Passing Arguments by Reference

[print-me]

Arguments can be passed by reference. That simply means that we are passing the address of the variable and not its value. Pass by reference is useful when you are passing large-sized arguments such as objects. When we modify or use the passed argument inside the method, the originating source or the variable that we are referring outside the method is modified as well. The following is the basic syntax of defining parameters that will accept address instead of values.

returnType MethodName(ref datatype param1)
{
   code to execute;
}

You noticed that we used the ref keyword. When calling the method and passing the argument, we use the ref keyword as well.

MethodName(ref argument);

Let’s demonstrate the difference of passing an argument by value and passing it by reference.

using System;

namespace PassByReferenceDemo
{
    public class Program
    {
        static void ModifyNumberVal(int number)
        {
            number += 10;
            Console.WriteLine("Value of number inside method is {0}.", number);
        }

        static void ModifyNumberRef(ref int number)
        {
            number += 10;
            Console.WriteLine("Value of number inside method is {0}.", number);
        }

        public static void Main()
        {
            int num = 5;

            Console.WriteLine("num = {0}\n", num);

            Console.WriteLine("Passing num by value to method ModifyNumberVal() ...");
            ModifyNumberVal(num);
            Console.WriteLine("Value of num after exiting the method is {0}.\n", num);

            Console.WriteLine("Passing num by ref to method ModifyNumberRef() ...");
            ModifyNumberRef(refnum);;
            Console.WriteLine("Value of num after exiting the method is {0}.\n", num);
        }
    }
}

Example 1 – Passing Arguments by Reference

num = 5

Passing num by value to method ModifyNumberVal() ...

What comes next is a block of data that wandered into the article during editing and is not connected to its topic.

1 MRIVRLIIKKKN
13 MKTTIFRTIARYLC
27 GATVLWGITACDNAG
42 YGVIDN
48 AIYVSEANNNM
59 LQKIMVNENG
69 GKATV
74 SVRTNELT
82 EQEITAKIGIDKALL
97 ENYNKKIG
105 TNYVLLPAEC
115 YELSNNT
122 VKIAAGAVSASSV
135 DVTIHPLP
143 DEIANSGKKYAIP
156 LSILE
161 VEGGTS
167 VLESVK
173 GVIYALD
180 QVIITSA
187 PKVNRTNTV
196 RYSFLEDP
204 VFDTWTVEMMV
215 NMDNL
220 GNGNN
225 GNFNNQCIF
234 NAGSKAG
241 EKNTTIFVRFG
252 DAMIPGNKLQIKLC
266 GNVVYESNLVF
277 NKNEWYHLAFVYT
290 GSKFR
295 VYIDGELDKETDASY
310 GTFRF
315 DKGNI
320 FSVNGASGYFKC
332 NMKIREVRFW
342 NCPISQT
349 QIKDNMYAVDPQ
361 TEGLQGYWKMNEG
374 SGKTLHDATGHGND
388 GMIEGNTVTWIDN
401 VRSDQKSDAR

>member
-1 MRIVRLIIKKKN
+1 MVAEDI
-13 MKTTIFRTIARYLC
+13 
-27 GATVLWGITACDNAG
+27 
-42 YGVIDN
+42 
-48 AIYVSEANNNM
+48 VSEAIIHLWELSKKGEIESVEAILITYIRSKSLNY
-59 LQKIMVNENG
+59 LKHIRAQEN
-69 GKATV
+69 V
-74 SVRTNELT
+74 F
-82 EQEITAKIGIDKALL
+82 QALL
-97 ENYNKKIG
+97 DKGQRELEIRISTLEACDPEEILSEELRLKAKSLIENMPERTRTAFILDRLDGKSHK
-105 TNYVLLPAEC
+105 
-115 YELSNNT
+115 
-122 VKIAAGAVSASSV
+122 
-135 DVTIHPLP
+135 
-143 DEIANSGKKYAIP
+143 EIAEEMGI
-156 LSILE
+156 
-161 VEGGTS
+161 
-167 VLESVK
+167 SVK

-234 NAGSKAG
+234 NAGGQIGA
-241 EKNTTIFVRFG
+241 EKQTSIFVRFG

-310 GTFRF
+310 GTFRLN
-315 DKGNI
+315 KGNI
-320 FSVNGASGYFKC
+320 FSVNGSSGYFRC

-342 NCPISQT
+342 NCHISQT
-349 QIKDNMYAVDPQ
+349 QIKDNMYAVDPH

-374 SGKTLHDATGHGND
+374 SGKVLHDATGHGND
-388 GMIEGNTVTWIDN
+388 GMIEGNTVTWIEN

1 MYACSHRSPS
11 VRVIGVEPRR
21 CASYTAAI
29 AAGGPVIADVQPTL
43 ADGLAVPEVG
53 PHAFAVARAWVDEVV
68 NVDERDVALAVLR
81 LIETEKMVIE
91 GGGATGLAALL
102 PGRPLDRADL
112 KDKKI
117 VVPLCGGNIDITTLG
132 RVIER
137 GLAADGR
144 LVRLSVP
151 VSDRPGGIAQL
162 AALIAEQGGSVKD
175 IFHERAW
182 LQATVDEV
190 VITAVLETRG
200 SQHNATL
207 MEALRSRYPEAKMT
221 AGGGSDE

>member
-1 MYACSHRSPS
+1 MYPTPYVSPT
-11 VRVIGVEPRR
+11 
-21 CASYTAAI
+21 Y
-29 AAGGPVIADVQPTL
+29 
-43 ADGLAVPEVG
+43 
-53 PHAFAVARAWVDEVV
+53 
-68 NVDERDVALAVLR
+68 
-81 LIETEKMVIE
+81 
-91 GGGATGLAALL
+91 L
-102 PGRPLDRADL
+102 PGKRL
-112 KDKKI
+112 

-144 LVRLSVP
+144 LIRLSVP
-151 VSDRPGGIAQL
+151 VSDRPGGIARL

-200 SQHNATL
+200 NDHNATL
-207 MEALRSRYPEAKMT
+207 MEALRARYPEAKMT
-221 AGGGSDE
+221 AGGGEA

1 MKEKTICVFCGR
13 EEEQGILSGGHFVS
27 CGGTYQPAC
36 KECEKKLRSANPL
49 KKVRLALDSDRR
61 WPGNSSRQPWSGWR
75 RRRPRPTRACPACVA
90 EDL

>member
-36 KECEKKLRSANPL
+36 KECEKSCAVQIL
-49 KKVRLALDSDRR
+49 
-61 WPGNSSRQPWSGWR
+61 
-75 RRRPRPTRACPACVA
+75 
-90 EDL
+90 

Value of number inside method is 15.
Value of num after exiting the method is 5.

Passing num by ref to method ModifyNumberRef() ...
Value of number inside method is 15.
Value of num after exiting the method is 15.

The program in Example 1 defined two methods that have the same purpose, to add 10 to the values passed to them. The first one  (lines 7-11) requires a parameter that accepts an argument’s value. When we call it and supply an argument  (line 26), the argument’s value is copied to the parameter of the  method. Therefore, the value of the original variable outside the method has no link or relation to the parameter of the method. We then added 10 to the parameter variable and print the result. To prove that the  num variable was not affected by the modification and it is a different copy, we print again its value and we saw that it did not change.

The second method (lines 13-17) requires the caller to pass the value by reference. Instead of copying the value of the argument being passed, the caller gives the address of that variable instead.  The parameter now “refers” to the original variable that was passed to the  method during the method call. When we modified the parameter variable containing the address of the original variable  (line 15), we are actually modifying the value of that original variable outside the method. We displayed the value of the original variable after exiting the method and it is apparent that the value was indeed modified.